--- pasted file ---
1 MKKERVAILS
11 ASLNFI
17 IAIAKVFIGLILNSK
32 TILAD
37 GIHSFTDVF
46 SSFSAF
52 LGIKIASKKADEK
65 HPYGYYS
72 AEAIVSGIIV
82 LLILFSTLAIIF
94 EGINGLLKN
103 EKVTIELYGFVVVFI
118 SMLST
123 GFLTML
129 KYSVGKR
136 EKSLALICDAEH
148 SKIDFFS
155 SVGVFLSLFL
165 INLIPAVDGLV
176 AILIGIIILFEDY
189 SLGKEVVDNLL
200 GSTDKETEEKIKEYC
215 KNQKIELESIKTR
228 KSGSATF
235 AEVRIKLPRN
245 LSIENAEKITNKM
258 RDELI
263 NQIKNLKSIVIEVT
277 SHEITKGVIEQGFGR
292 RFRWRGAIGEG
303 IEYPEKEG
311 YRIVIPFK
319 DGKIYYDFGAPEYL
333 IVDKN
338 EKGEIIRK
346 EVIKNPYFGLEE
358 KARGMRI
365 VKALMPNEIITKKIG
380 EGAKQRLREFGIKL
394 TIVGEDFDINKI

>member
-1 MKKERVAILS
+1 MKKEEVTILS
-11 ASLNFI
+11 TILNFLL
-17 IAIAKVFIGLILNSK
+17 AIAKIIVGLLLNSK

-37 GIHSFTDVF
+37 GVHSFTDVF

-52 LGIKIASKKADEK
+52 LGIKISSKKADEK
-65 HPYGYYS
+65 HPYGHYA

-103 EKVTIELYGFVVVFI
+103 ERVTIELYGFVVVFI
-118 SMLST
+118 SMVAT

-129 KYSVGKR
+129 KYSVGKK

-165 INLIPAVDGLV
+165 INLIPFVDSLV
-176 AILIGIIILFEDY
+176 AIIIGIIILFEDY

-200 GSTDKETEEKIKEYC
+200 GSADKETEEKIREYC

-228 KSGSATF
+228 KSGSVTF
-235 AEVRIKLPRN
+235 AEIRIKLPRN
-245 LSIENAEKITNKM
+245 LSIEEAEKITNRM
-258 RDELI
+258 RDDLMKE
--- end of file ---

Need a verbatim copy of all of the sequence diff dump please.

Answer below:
1 MKKERVAILS
11 ASLNFI
17 IAIAKVFIGLILNSK
32 TILAD
37 GIHSFTDVF
46 SSFSAF
52 LGIKIASKKADEK
65 HPYGYYS
72 AEAIVSGIIV
82 LLILFSTLAIIF
94 EGINGLLKN
103 EKVTIELYGFVVVFI
118 SMLST
123 GFLTML
129 KYSVGKR
136 EKSLALICDAEH
148 SKIDFFS
155 SVGVFLSLFL
165 INLIPAVDGLV
176 AILIGIIILFEDY
189 SLGKEVVDNLL
200 GSTDKETEEKIKEYC
215 KNQKIELESIKTR
228 KSGSATF
235 AEVRIKLPRN
245 LSIENAEKITNKM
258 RDELI
263 NQIKNLKSIVIEVT
277 SHEITKGVIEQGFGR
292 RFRWRGAIGEG
303 IEYPEKEG
311 YRIVIPFK
319 DGKIYYDFGAPEYL
333 IVDKN
338 EKGEIIRK
346 EVIKNPYFGLEE
358 KARGMRI
365 VKALMPNEIITKKIG
380 EGAKQRLREFGIKL
394 TIVGEDFDINKI

>member
-1 MKKERVAILS
+1 MKKEEVTILS
-11 ASLNFI
+11 TILNFLL
-17 IAIAKVFIGLILNSK
+17 AIAKIIVGLLLNSK

-37 GIHSFTDVF
+37 GVHSFTDVF

-52 LGIKIASKKADEK
+52 LGIKISSKKADEK
-65 HPYGYYS
+65 HPYGHYA

-103 EKVTIELYGFVVVFI
+103 ERVTIELYGFVVVFI
-118 SMLST
+118 SMVAT

-129 KYSVGKR
+129 KYSVGKK

-165 INLIPAVDGLV
+165 INLIPFVDSLV
-176 AILIGIIILFEDY
+176 AIIIGIIILFEDY

-200 GSTDKETEEKIKEYC
+200 GSADKETEEKIREYC

-228 KSGSATF
+228 KSGSVTF
-235 AEVRIKLPRN
+235 AEIRIKLPRN
-245 LSIENAEKITNKM
+245 LSIEEAEKITNRM
-258 RDELI
+258 RDDLMKE